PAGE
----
The next day, as Palestinian Muslims were performing evening prayers at the Al-Aqsa mosque during the month of Ramadan, Israeli police stormed the holy site using tear gas, stun grenades and rubber bullets to disperse Palestinian worshippers, leaving hundreds of Palestinians injured. This drew the ire of the Palestinian militant group Hamas, who has controlled the Gaza strip since 2007, and became the catalyst for the entire crisis to commence. Hamas sent an ultimatum to Israel to withdraw their military forces from the Al-Aqsa mosque compound and Sheikh Jarrah, threatening consequences if Israel failed to do so. With Israel electing to ignore Hamas’ ultimatum, on 10 May, both Hamas and the Palestinian Islamic Jihad fired rockets into Jerusalem as its target for the first time in years. This was swiftly countered as Israel’s Iron Dome missile defense system intercepted those incoming rockets, blowing up roughly 80-90% of all rockets fired by Hamas in midair. 

In response, Israel launched several airstrikes on Gaza on the same day, killing 2 children. Over the next few days, both sides intensified their attacks on one another, with Palestinians constantly bearing the greater brunt of Israeli’s powerful airstrikes. On 11 May, the 13-story residential al-Johara tower in Gaza was the subject of a targeted airstrike by Israeli forces which swiftly collapsed. Israel justified this attack by stating that the al-Johara tower was a ‘legitimate target’ as it was housing senior Hamas officials and military forces. This became the first of many high-rise buildings being subjected to targeted airstrikes by Israel, with even the international press not spared from Israel’s crosshairs, as housing offices of television news channel broadcasters such as Al-Jazeera and the Associated Press were razed to the ground in an instant. 

On the ground, especially in mixed Jewish-Arab towns, tensions flared, riots ensued, and demonstrations turned violent in a flash, prompting local authorities to declare state of emergencies in several cities and hundreds of Arab and Jewish rioters were arrested. Violence was not restricted to mere exchanges between Israel and Palestine; Syria and Lebanon also fired a few rockets into Israeli territory, which prompted a response from the Israeli army in the form of artillery fire. As the days went by, the violence that ensued in the region began to deteriorate. According to the Israel Defense Forces, since 10 to 13 May, Hamas fired a total of 1,369 rockets into Israeli territory, whilst Israel launched a massive bombardment of Hamas’ tunnel railwork, killing dozens of Hamas officials and assassinating 20 Hamas commanders.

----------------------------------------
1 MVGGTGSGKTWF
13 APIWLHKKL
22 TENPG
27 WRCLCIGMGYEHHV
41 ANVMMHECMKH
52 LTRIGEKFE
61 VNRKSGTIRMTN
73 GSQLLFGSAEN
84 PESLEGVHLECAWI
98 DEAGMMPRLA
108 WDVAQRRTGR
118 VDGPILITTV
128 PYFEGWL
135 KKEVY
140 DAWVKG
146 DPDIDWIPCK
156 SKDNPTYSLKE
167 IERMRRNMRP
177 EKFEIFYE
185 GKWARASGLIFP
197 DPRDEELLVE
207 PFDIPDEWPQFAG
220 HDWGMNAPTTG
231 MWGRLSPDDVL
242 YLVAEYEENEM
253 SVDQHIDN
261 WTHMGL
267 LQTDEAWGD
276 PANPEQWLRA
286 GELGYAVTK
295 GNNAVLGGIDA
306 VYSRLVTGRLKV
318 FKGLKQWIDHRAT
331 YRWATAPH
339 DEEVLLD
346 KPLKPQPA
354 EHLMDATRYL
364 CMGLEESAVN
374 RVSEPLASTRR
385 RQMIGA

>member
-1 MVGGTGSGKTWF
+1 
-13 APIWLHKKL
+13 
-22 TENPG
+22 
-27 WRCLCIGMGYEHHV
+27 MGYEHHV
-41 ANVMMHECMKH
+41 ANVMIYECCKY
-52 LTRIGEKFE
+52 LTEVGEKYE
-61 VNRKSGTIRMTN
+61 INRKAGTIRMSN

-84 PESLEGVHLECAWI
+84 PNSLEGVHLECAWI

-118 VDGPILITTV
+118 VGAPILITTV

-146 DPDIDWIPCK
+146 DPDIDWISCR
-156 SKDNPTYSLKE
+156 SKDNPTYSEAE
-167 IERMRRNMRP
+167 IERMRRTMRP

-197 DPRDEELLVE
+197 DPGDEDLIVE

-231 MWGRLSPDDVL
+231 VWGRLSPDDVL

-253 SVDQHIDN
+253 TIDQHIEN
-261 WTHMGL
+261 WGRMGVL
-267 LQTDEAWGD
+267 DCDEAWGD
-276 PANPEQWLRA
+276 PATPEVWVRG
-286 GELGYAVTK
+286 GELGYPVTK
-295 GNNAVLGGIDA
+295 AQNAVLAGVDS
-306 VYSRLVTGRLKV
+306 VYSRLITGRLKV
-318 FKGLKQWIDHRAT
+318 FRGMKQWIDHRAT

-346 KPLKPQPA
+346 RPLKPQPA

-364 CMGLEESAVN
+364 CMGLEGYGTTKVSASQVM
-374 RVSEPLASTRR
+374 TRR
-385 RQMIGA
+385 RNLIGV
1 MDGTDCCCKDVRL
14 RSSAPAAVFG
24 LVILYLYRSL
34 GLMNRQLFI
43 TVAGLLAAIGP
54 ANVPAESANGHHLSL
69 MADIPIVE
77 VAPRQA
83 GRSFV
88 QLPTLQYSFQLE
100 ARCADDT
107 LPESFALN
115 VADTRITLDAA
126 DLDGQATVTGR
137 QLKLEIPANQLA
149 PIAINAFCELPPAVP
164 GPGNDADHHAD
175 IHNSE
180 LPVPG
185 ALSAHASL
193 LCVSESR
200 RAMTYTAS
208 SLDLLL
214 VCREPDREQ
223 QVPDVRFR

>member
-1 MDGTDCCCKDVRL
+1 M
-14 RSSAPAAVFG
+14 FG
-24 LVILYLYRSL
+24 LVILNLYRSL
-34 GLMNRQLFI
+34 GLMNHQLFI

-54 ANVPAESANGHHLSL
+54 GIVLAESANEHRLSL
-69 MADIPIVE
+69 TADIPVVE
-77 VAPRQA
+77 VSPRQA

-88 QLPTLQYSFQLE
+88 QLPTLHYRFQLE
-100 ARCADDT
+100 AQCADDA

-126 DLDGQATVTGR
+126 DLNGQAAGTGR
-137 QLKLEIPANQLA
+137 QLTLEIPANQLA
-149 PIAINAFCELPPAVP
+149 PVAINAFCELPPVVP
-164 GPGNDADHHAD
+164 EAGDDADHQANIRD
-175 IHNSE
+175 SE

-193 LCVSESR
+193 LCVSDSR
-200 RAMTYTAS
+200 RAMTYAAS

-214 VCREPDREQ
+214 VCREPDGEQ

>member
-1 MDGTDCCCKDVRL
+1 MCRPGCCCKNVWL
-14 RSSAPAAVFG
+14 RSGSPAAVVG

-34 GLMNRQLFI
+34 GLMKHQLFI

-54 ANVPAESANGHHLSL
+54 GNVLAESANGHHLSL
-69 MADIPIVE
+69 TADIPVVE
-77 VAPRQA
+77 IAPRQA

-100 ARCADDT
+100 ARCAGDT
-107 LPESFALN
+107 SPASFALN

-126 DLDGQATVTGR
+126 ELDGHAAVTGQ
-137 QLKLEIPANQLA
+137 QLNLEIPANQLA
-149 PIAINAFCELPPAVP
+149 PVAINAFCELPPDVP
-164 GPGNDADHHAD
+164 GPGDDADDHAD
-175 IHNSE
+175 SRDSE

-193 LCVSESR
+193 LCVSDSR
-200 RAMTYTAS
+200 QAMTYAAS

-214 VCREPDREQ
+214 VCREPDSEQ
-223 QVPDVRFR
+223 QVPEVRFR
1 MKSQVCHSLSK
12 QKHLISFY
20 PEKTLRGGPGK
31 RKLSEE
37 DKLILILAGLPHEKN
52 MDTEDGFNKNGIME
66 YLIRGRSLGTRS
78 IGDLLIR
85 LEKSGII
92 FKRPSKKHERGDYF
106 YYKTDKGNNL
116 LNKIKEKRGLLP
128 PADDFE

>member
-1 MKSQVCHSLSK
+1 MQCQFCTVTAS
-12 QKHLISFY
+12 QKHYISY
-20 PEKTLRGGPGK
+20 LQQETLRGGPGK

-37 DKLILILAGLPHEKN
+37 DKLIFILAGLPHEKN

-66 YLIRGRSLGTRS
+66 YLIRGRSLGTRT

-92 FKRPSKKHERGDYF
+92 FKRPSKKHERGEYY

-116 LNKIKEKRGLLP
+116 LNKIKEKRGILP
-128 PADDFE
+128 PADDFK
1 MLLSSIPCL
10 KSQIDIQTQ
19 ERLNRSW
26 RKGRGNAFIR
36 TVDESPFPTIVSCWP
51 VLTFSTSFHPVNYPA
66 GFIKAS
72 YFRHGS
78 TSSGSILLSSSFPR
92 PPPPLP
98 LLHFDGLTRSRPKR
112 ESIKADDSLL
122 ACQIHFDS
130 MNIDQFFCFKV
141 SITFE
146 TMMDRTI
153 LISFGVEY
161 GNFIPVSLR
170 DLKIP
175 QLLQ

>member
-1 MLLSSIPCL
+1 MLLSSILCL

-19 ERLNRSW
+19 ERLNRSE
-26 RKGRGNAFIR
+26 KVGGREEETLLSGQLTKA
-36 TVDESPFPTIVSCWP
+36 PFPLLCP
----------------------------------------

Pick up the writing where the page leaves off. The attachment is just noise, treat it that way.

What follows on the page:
With Palestinians being basically mauled by Israeli forces at an alarming rate on a daily basis since the crisis officially began on 7 May 2021, communities around the world began to protest as Israel’s actions drew widespread international condemnation. The United Nations’ secretary general, António Guterres expressed deep concern that Israel and Palestine were heading for an “uncontainable security and humanitarian crisis.” Initial diplomatic efforts were made by China, Norway and Tunisia as the aforestated nations requested a public United Nations Security Council meeting to resolve the conflict, which was objected by the United States. Further efforts by Egypt, Qatar and the United Nations to mediate truce talks between Israel and Palestinians were fruitless. 

On 13 May, Hamas made a ceasefire proposal to Israel but was swiftly rebuked. On that same day, the President of the United States, Joe Biden, held a telephone call with the Israeli Prime Minister, Benjamin Netanyahu, and allegedly told his Israeli counterpart that “Israel has a right to defend itself when you have thousands of rockets flying into your territory.” 

China, Norway and Tunisia consequently drafted a proposed statement which condemned the violence in Gaza and urged all parties, especially Israel, to utilise restraint. This statement received the backing of 14 other members in the United Nations but was ultimately blocked by the United States which utilised its veto power. At the time, there seemed to be no end in sight to the violence as the savagery of the Palestinians continued to escalate with each passing day. 

On 20 May, a ceasefire deal was successfully brokered by Qatar, Egypt and the United Nations and came into effect at 2:00 AM the next day, ending military operations which lasted for 11 days in which both sides claimed victory. The deadly conflict has left 256 Palestinians, including 66 children dead, whilst 13 Israelis were killed; a disproportionate amount of casualties mostly borne by the Palestinians given Israel’s superior resources. An estimated 72,000 Palestinians have been displaced as a result of the military bombardments.